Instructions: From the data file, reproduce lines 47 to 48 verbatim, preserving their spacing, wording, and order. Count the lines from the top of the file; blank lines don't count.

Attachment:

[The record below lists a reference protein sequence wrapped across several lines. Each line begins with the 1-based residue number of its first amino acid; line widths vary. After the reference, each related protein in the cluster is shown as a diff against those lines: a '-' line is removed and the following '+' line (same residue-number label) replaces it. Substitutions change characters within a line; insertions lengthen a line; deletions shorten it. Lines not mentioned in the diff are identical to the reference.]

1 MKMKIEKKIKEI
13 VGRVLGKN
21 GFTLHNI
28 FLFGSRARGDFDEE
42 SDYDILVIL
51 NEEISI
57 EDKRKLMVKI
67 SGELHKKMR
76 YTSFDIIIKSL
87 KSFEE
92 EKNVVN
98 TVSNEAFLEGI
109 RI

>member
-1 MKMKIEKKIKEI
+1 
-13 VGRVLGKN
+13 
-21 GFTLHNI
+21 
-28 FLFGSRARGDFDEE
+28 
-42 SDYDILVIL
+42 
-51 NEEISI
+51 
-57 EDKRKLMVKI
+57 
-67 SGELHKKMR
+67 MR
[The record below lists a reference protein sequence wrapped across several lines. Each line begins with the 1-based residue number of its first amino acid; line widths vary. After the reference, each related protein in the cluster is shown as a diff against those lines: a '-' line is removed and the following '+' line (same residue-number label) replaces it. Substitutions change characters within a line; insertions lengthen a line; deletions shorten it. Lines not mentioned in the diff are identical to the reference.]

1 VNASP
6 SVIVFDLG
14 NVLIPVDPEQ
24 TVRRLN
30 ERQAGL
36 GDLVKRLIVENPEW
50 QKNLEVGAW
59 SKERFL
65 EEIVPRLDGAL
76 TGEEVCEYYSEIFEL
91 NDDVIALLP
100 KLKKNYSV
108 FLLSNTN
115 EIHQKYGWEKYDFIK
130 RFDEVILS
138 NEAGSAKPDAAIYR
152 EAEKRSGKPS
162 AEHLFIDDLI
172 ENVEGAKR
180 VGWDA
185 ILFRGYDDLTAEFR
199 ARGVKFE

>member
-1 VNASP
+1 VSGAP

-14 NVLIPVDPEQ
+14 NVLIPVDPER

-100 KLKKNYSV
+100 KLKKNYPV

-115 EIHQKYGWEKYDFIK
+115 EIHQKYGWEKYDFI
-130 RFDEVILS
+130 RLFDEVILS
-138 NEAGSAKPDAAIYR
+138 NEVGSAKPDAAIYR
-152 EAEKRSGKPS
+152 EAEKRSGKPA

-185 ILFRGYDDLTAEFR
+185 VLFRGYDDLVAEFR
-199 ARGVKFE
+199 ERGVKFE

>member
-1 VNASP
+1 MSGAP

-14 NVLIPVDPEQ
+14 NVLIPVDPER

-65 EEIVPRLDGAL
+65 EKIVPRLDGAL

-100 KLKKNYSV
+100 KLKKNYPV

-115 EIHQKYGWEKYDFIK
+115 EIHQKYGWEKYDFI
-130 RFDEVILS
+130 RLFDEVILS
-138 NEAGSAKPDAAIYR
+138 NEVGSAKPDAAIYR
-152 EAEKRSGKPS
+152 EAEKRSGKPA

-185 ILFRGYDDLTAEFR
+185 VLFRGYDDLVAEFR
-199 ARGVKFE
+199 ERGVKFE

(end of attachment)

130 RFDEVILS
138 NEAGSAKPDAAIYR